6 Theory

6.1 Digital Logic

6.1.1 Binary Numbers (Short Circuit Video)

Description: A review of how counting works with normal (base 10) numbers. Then it is relate to the new concept of binary numbers; a system which is implemented in computers to represent numbers.

Script:

First Let's look at how we're used to counting.

We have 10 digits in our number system - 0 through 9.

There's no number bigger than 9 that we can fit in the 1's place. Or any place for that matter.

Suppose we have the number 327.

7 in the ones place

2 in the tens place

and 3 in the hundreds place.

Now let's count up from here.

328

329

Hmm, we can't fit any more value in the 1's place so we have to "carry over" - Like this.

This system can't be directly transferred to digital circuits, since we can only do true or false comparisons. On or off, 1 or 0.

But even with that, we still have two digits to work with.

Let's explore this system by counting upwards using the same carry over rules as before.

Start with zero

1

Now we can't fit any more value into this place, so we have to carry over.

Add 1 to this place.

And set this place to 0.

The value shown here is 2, so we can conclude that this is the 2's place.

3

Now we're faced with a carry again.

Add 1 to this place

It can't hold any more value so we have to carry again.

Add 1 to this place

set the 2's place to 0.

and set the 1's place to zero.

We know this number is 4, so this must be the 4's place.

We can continue this trend onward

5

6

7

The system that we are exploring is called binary, and each place is called a "bit"

This is a 3 bit number

Binary enables us to execute highly accurate and repeatable arithmetic and comparison using digital logic circuits.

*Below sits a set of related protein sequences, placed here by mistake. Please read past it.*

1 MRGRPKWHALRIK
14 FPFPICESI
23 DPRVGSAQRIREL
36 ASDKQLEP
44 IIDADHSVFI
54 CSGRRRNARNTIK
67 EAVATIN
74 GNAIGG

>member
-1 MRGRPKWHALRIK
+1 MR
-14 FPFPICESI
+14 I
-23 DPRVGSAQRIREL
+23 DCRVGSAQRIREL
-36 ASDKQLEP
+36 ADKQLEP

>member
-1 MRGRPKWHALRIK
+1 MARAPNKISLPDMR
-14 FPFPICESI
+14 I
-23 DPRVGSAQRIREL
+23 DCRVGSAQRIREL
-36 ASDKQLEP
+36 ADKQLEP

Using what we learned -- see if you can try and count up to the number 12 using binary.

That's it for today's Short Circuit. Thanks you for Watching!

 

6.2 Power Electronics

Any articles concerning power electronics

6.2.1 DC-DC Voltage Converters

Articles discussing the process of converting DC to another level of DC

6.2.1.1 Boost Converter - Component Calculator

Input Parameters

VSAT Saturation voltage of the output transistor
VF Forward voltage drop of the diode
VIN Typical input voltage
VMIN The minimum voltage of the input
VOUT Desired output voltage
IOUT Desired output current
fMIN Minimum desired output switching frequency
VRIP Desired peak to peak output ripple voltage
R1 Resistor for setting VOUT

Calculated Component Values

R1 Resistor for setting VOUT
R2 Resistor for setting VOUT
R3 Switch Biasing (constant)
RPD Pull down resistor for transistor (constant)
RSC Current sense resistor
CT Timing capacitor
CO Output capacitor
LMIN Minimum inductance for output

Reference Schematic

6.2.1.2 Buck Converter - Component Calculator

Input Parameters

VSAT Saturation voltage of the output transistor
VF Forward voltage drop of the diode
VIN Typical input voltage
VMIN The minimum voltage of the input
VOUT Desired output voltage
IOUT Desired output current
fMIN Minimum desired output switching frequency
VRIP Desired peak to peak output ripple voltage
R1 Resistor for setting VOUT

Calculated Component Values

R1 Resistor for setting VOUT
R2 Resistor for setting VOUT
RPD Pull down resistor for transistor (constant)
RSC Current sense resistor
CT Timing capacitor
CO Output capacitor
LMIN Minimum inductance for output

Reference Schematic

6.2.1.3 Low Drop Out Regulators vs. Buck Converters

In this video the energy efficiencies of Low Drop Out (LDO) regulators and Buck converters is discussed. A quick graph is generated in Sage Mathematics to compare the two circuits power consumption

LDO Efficiency:

$$P_{loss}=I*(V_{in}-V_{out})$$

Where $P_{loss}$ is heat dissipation, $I$ is the current drawn on the output, $V_{in}$ is the input voltage, and $V_{out}$ is the output voltage.

Buck Efficiency:

$$P_{loss}=(1-E)*V_{out}*I$$

Where $P_{loss}$ is heat dissipation, $E$ is the calculated efficiency, $I$ is the current drawn on the output, and $V_{out}$ is the output voltage.

Sage Simulation Script:

var("Vin",latex_name="V_{in}")
var("Vout",latex_name="V_{out}")
var("I")
var("E")
Vin=17
Vout=12
E=.87
PlossLDO=I*(Vin-Vout)
PlossBuck=Vout*I*(1-E)
plot(PlossLDO,(I,0,1.5))+plot(PlossBuck,(1,0,1.5),color="red")

References: